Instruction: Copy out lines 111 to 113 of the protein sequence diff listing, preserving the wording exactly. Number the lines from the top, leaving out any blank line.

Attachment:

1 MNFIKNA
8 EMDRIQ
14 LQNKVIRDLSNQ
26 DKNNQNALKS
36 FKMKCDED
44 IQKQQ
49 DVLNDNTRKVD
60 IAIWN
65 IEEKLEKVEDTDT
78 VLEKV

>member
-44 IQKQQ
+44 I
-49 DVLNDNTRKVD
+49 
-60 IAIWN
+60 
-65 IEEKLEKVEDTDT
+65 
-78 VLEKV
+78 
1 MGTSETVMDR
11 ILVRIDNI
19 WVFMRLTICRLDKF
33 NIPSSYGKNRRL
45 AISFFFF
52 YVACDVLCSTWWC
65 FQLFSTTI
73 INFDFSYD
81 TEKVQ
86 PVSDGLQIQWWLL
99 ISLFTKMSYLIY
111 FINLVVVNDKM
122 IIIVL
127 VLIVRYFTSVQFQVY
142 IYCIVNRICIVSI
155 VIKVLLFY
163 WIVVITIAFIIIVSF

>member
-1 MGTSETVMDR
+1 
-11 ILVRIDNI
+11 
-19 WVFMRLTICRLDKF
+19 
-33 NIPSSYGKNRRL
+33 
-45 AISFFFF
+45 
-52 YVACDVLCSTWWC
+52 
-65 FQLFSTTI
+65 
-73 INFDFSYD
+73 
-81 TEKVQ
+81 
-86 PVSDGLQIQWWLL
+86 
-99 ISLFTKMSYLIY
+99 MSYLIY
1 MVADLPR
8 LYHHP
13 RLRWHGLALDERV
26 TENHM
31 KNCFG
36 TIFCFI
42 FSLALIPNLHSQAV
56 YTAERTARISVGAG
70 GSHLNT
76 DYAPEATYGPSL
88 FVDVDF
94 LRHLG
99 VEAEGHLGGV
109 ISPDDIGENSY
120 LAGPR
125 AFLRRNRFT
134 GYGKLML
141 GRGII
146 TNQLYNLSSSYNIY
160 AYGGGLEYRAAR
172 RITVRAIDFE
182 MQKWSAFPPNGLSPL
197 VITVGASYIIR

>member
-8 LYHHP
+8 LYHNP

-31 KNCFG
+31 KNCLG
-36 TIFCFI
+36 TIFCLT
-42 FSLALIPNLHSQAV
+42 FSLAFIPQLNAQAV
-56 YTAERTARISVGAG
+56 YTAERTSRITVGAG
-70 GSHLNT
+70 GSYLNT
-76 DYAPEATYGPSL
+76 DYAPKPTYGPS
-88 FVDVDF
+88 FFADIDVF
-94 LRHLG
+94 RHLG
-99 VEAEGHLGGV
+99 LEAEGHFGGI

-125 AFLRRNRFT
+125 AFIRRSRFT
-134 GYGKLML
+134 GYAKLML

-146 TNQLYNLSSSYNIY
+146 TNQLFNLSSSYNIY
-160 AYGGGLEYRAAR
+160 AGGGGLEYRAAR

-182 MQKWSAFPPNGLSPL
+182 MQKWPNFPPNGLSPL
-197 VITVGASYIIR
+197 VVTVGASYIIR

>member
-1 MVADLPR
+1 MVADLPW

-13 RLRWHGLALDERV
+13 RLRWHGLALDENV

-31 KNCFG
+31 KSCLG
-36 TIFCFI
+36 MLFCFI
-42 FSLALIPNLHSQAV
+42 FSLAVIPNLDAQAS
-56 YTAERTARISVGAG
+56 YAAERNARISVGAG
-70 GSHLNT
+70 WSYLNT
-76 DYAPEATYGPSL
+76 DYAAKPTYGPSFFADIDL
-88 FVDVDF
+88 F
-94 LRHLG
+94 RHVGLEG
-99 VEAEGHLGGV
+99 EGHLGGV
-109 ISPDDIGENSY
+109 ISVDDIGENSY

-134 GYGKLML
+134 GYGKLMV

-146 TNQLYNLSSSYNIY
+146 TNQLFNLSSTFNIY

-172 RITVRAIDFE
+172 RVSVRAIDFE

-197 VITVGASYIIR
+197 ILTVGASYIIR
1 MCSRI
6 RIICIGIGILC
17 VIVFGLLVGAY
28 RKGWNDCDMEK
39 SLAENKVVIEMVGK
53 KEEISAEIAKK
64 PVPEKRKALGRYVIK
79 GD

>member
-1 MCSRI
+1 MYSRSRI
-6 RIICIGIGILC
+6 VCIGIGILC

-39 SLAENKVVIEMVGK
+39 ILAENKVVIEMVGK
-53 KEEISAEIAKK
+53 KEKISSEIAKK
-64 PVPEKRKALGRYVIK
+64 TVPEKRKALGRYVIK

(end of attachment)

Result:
+146 TNQLFNLSSSYNIY
-160 AYGGGLEYRAAR
+160 AGGGGLEYRAAR